Inaccurate reporting can cause irreversible damage to the good name of people. The wider consequences of reporting incorrectly must remain etched in journalists’ and editors’ consciousness. It is critical to stress this point. Nigeria is not a country of criminals even if a minority of people in the country are complicit in various crimes.
Lack of context is another problem that has affected or undermined Western media reporting of Africa. Former editor of Punch, Azubuike Ishiekwene identified lack of context in Western media coverage of Africa as the main reason for the emphasis on negative news about Africa. He wrote in his column in 2008: “… when people have complained about how Africa is reported, it is the context question that is at the heart of the debate. Context that does not deny that corruption is endemic and must be confronted head on, but one that also recognises that in some of the worst corruption cases in Africa, big foreign firms such as Halliburton or Siemens have been implicated as well. Context that recognises that one-pill-cures-all prescriptions from international financial institutions, especially the IMF, have sometimes worsened some of the basket cases. Context that recognises that Africa is a continent that is as diverse and complex as it has a lot in common.”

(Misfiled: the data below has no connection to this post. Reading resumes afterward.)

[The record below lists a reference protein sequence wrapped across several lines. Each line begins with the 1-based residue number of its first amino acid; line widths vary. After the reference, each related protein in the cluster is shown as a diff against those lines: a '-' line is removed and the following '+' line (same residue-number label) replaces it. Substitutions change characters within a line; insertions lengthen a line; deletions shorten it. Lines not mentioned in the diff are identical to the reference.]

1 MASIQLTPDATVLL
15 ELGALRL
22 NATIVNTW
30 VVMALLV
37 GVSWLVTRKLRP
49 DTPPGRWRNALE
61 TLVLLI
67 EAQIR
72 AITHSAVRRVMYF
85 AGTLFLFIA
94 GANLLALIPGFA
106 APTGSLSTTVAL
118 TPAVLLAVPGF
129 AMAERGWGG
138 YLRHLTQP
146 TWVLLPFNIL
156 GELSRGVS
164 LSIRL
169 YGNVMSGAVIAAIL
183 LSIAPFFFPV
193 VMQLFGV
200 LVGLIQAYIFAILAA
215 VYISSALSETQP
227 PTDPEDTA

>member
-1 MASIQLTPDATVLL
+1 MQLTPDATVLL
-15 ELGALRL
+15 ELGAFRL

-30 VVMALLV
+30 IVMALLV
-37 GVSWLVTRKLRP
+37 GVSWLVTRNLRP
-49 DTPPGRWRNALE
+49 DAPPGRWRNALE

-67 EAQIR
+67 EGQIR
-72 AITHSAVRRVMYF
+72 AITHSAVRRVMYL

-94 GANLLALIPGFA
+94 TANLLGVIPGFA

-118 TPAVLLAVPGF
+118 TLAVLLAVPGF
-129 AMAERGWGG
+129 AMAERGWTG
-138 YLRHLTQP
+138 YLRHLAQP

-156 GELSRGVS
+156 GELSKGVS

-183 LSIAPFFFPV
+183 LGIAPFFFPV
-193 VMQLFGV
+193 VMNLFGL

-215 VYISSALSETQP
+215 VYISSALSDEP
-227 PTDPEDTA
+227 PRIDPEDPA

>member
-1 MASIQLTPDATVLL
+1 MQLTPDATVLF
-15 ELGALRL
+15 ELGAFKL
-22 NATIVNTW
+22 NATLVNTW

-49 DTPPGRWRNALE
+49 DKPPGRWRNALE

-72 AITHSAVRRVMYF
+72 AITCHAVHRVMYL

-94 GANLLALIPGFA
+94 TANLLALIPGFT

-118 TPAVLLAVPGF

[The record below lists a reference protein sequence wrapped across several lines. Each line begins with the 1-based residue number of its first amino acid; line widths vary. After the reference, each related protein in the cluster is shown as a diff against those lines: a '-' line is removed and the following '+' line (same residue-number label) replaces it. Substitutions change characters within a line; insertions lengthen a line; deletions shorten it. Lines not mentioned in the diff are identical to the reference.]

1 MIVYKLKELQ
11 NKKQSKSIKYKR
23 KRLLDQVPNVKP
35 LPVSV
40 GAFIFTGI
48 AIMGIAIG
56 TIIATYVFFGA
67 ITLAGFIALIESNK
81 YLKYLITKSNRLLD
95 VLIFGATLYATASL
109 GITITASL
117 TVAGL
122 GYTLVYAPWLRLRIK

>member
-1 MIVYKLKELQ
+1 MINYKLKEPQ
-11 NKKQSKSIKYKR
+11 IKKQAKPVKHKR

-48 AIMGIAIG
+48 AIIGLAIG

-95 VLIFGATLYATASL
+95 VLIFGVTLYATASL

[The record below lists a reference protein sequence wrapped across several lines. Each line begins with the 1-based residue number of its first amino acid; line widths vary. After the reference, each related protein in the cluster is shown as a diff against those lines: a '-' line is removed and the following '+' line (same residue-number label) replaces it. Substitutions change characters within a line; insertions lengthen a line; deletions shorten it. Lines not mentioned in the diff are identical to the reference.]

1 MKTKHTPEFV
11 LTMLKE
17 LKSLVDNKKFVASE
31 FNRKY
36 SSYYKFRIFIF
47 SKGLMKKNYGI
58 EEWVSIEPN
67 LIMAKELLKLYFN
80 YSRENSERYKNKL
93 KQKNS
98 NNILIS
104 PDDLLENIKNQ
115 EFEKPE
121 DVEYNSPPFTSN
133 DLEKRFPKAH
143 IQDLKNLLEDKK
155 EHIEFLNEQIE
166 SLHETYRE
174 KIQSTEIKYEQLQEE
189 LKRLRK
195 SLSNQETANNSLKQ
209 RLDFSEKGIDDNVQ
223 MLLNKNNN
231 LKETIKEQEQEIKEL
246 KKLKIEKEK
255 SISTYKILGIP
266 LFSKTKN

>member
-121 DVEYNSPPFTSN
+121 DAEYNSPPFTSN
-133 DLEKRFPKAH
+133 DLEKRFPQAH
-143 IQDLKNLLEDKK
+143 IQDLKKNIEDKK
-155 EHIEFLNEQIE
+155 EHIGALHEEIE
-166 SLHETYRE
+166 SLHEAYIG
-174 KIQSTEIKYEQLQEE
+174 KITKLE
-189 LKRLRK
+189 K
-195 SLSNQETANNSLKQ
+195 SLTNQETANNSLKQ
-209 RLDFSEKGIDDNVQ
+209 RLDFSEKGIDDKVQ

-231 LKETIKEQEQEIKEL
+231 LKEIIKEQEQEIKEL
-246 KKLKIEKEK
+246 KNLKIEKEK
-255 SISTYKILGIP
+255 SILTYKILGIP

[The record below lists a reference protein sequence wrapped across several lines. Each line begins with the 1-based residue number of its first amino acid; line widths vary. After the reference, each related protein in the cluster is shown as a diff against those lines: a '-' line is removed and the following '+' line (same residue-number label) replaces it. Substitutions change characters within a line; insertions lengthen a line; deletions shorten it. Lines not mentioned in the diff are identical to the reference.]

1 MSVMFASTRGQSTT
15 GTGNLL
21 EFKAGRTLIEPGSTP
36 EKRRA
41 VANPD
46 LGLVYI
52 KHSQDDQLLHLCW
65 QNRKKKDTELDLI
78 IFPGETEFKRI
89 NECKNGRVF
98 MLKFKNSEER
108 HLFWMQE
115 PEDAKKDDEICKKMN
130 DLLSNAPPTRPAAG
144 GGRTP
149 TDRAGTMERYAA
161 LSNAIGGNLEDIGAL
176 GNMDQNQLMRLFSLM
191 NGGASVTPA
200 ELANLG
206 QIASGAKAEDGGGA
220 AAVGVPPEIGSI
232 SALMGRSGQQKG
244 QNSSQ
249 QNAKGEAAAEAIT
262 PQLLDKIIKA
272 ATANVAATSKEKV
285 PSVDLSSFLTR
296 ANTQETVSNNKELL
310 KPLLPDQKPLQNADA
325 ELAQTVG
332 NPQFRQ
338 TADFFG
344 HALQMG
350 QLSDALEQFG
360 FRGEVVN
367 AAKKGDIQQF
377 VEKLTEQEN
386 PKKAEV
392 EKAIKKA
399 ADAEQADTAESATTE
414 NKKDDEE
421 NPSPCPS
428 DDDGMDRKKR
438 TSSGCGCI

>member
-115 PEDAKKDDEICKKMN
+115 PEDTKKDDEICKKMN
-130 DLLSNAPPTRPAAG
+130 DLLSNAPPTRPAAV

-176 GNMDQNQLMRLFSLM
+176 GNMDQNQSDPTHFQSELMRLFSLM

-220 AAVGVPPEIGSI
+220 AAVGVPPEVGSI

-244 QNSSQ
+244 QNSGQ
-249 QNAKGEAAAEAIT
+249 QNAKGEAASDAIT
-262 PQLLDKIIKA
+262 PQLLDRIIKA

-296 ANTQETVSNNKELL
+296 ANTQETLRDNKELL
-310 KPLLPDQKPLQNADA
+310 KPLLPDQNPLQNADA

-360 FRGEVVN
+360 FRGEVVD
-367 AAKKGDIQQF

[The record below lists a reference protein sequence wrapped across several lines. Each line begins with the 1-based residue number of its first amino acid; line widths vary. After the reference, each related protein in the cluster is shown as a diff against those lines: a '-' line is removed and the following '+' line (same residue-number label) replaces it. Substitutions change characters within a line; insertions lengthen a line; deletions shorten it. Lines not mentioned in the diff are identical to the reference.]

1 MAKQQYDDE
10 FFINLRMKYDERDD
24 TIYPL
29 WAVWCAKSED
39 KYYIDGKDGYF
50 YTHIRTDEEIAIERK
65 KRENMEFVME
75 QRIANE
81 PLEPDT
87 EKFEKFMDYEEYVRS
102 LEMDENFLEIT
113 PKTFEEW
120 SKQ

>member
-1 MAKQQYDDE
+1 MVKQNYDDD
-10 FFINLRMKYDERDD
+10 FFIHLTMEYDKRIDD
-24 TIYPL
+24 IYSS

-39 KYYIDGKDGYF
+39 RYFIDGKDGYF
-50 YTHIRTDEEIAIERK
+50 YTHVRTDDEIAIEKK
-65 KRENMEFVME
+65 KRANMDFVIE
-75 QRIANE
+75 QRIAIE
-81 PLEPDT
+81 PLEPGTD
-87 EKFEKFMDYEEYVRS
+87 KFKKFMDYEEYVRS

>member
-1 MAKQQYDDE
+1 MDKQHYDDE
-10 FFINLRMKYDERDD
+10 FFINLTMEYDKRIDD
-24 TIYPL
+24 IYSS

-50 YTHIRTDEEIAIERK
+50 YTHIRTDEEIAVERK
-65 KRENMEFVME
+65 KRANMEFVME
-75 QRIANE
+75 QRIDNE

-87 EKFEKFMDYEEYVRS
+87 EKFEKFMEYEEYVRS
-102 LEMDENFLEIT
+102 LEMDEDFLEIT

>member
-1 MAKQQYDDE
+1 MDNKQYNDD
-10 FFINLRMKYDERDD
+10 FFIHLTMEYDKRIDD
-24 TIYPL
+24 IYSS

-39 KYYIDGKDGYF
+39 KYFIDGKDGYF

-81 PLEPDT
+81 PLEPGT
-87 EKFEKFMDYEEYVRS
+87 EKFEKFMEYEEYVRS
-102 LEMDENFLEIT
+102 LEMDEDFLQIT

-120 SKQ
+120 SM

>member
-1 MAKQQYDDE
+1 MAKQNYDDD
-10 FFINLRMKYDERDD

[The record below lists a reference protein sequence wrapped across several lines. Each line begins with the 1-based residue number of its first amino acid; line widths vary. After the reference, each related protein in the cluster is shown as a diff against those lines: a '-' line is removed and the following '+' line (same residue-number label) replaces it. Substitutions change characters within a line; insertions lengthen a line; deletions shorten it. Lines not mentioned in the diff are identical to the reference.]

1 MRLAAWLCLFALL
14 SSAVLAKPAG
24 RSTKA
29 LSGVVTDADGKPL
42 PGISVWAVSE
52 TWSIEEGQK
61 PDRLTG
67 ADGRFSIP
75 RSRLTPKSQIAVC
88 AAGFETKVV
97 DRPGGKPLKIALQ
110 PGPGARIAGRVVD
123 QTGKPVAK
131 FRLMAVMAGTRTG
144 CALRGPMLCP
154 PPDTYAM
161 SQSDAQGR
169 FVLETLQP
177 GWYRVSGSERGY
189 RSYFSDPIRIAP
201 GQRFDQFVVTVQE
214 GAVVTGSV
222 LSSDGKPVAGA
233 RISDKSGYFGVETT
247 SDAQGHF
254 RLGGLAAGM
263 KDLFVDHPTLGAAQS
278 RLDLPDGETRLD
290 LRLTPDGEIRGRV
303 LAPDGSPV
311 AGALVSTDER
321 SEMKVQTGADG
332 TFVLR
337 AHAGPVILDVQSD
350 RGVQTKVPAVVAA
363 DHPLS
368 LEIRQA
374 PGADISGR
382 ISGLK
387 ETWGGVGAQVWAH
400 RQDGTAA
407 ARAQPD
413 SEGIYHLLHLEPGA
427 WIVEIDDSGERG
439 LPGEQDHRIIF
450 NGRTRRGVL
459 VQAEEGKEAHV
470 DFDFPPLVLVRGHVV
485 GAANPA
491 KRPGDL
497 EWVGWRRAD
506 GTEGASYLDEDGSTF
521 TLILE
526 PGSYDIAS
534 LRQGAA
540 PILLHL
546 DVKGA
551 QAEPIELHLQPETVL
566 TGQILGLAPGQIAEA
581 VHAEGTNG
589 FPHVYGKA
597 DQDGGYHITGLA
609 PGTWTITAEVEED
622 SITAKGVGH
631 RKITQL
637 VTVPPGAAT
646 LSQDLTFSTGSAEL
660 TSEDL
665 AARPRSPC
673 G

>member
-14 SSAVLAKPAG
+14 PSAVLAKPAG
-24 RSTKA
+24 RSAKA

Owing to lack of contextual information about Africa, the mental and psychological image of Africa that is ingrained subconsciously in the minds of Western media consumers over many decades has remained an Africa that is politically unstable, economically backward, an Africa in which food scarcity is widespread, and poverty, joblessness, crime, and diseases are endemic.